September 11, 2015
[T]he idea that we live in a “multiverse” made up of an infinite number of parallel universes has long been considered a scientific possibility – although it is still a matter of vigorous debate among physicists. The race is now on to find a way to test the theory, including searching the sky for signs of collisions with other universes.
The Theory Of Parallel Universes Is Not Just Maths – It Is Science That Can Be Tested
August 2, 2015
In an astonishingly short 8.5 minutes, Neil explains it all for us lay folks. Enjoy.
P.S. Major kudos to the sketch artist Henry Reich as well. The illustrations are amazing in their accuracy and simplicity.
March 20, 2015
If String Hypothesis is correct, it is possible that the LHC at full power might actually detect it by creating mini black holes. This would be incredible.
Note that what this particular article is not discussing is the possibility of Kaluza-Klein particles which would, if detected, be able to tell us not only about the existence of extra dimensions, but about the shapes of the compactified dimensions. But, that will have to wait for another article.
Large Hadron Collider Could Detect Extra Dimensions
March 2, 2015
It’s amazing that someone figured out a way to capture this. And, the image is quite beautiful as well.
November 10, 2014
First, I hate when people call these brand new thoughts theories. Theory in science does not mean what it means in a court of law. It means something that is tried and at least fairly well proven. It makes predictions, can be used to do calculations, and may even have engineering applications.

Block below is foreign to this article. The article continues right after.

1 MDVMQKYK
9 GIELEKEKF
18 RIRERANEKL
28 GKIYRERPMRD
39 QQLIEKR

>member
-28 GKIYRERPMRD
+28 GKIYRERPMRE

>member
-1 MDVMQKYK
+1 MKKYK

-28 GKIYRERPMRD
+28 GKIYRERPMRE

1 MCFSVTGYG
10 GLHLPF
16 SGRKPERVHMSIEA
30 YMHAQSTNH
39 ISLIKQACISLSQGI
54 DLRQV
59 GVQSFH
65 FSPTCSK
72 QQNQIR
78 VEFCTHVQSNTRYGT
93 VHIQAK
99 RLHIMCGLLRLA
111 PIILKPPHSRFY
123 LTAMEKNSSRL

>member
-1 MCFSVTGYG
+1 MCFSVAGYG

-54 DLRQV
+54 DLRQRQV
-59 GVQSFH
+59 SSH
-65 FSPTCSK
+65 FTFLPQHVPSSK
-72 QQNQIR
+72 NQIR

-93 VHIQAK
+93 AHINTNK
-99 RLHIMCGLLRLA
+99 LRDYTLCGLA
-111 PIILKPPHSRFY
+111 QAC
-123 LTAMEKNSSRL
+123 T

Anyway, this is an interesting hypothesis. I wonder if it will make testable predictions, and if so, what they will be. Then, I will be very interested to hear whether the tests have been implemented and whether the hypothesis passes the tests.
Until then, this is merely an amusing thing to think about. Let’s see how this pans out.
July 4, 2012
OK. That sucks as a nursery rhyme. However, it is really cool science that they found the Higgs particle. Major kudos to Professor Peter Higgs for theorizing this decades ago and for his good luck in living to see the day the particle was found. Major kudos also to all of the theoretical and experimental scientists at CERN for working together to develop and run the experiments that finally found this elusive particle.
Higgs boson-like particle discovery claimed at LHC
And, for comic relief, here’s a related clip from the TV comedy The Big Bang Theory.
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February 6, 2012
Let there be stuff? I don’t think that’s a very satisfying answer. This one is much better.
This lecture is entitled ‘A Universe From Nothing’ by Lawrence Krauss. It is rather lengthy, but amusing throughout and not too technical for a lay audience, such as myself. The introduction is by Richard Dawkins, who if I remember correctly, at some point calls Lawrence Krauss the Woody Allen of physics. It’s a fairly apt description, and a high compliment IMHO.
I highly recommend this. If you’re thinking it’s not worth the time, just replace a couple of reruns of older TV shows with an hour of this. It’s better for your brain anyway and just as entertaining.